Abu Dhabi, UAEFriday 22 November 2019

Right-wing commentator slated over anti-Muslim comments

UK finance minister said comments about preventing the Muslim vote are ‘not funny and not acceptable’

UK Finance Minister Sajid Javid criticised the Spectator current affairs magazine over a "light-hearted" column that sought to block the vote for Muslims. Bloomberg
UK Finance Minister Sajid Javid criticised the Spectator current affairs magazine over a "light-hearted" column that sought to block the vote for Muslims. Bloomberg

The UK’s finance minister criticised a right-wing magazine on Friday after one of its highest-profile contributors suggested that Muslims should be stopped from voting in national elections.

The column by Rod Liddle in the Spectator Magazine suggested that a date for the election be chosen when “Muslims are forbidden to do anything on pain of hell, or something”.

He suggested that preventing Muslims from voting at the elections, now slated for December 12, would give the ruling Conservative party, which is backed by the Spectator, an extra 40 seats.

Mr Liddle claimed that the column was “light-hearted” but was criticised by Sajid Javid, the UK’s most prominent Muslim minister, campaigners and from within the magazine itself.

In a tweet, Mr Javid said: “Not clear if the Rod Liddle comment is supposed to be a joke - but it's not funny and not acceptable. No community in our country should be put down that way.”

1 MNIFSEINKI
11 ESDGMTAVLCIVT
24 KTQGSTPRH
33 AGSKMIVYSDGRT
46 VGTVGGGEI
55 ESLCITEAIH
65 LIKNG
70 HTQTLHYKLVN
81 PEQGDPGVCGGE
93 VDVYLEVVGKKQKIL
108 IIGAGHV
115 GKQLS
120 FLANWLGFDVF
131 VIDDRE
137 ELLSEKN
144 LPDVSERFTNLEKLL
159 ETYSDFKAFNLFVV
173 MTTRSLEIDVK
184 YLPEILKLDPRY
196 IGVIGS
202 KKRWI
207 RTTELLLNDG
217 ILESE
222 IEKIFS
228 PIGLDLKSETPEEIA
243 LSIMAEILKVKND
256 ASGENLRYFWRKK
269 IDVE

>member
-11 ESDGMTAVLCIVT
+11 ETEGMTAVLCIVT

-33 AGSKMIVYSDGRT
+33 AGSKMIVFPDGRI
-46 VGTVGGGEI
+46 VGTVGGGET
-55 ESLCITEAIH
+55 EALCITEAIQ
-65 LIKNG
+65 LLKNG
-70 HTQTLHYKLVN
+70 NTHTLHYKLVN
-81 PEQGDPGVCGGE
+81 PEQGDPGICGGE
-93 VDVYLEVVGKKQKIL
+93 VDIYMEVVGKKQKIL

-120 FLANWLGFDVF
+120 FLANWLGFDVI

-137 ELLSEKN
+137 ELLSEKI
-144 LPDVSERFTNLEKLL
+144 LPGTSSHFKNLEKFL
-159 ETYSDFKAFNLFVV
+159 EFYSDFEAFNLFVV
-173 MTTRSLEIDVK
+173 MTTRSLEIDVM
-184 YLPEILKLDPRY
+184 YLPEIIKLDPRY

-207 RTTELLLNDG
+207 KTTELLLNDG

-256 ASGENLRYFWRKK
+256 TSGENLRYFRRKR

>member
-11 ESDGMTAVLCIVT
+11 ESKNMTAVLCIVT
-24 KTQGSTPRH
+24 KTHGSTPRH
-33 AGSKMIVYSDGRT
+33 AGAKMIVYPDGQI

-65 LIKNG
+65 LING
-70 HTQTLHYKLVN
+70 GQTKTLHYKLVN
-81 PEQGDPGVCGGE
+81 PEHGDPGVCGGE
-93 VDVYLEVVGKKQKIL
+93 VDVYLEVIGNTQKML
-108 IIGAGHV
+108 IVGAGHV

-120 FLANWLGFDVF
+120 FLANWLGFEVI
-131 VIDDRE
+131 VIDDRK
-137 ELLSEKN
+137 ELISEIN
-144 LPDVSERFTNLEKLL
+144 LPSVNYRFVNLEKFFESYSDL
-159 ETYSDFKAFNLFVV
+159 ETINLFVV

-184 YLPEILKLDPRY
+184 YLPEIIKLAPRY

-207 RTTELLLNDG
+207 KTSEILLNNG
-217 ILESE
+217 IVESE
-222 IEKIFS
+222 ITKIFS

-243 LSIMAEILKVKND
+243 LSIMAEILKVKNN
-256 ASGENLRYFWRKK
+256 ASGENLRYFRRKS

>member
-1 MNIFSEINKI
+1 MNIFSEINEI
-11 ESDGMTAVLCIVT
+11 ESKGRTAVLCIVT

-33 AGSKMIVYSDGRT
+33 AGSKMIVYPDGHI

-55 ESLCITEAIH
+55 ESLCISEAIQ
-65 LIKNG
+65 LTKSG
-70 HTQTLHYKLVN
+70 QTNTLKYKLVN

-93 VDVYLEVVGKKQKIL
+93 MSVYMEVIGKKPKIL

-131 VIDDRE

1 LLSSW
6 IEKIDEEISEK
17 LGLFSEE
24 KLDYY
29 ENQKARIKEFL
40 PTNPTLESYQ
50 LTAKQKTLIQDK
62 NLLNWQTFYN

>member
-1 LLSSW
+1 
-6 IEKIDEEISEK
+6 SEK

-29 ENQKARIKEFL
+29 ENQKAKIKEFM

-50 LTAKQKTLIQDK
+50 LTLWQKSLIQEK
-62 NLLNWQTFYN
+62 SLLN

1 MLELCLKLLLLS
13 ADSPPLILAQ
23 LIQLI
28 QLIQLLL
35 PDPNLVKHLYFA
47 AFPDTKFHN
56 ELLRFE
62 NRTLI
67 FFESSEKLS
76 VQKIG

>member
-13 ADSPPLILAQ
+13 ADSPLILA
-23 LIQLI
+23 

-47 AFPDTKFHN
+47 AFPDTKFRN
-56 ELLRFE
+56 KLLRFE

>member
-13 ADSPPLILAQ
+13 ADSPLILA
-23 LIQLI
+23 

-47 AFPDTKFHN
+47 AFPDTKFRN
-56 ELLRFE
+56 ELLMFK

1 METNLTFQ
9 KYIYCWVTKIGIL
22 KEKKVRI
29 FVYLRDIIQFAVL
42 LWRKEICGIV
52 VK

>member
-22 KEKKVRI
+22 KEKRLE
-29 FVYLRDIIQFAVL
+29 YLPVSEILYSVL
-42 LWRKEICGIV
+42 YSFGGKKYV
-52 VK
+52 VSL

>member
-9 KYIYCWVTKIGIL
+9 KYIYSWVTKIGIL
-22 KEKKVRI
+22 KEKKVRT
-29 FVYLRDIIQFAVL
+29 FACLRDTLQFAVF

Former Conservative Party MP Nick Boles described Mr Liddle as a “repulsive man” in a tweet. “Rod Liddle once said I was never a ‘proper Tory’,” he wrote. “Presumably because, in his view, ‘proper Tories’ are out and out racists who hate British Muslims. Repulsive man.”

The magazine’s assistant editor, Isabel Hardman, said she profoundly disagreed with the article and said she was not involved in its publication.

In his response to the outcry, Mr Liddle – a former editor of the BBC’s flagship radio news programme – claimed there was “no hate speech or Islamophobia whatsoever” in his piece. “It was patently a joke,” he said.

The article is just the latest by Mr Liddle in the Spectator to cause upset. The 190-year-old magazine was fined £3,000 and forced to issue a grovelling apology after Mr Liddle wrote a column that nearly brought to a halt a notorious race-hate murder trial in 2012.

The magazine said that article was published because of an “unprecedented and bitterly regretted failure”. The magazine could not be reached for comment on Friday.

Updated: November 1, 2019 06:59 PM

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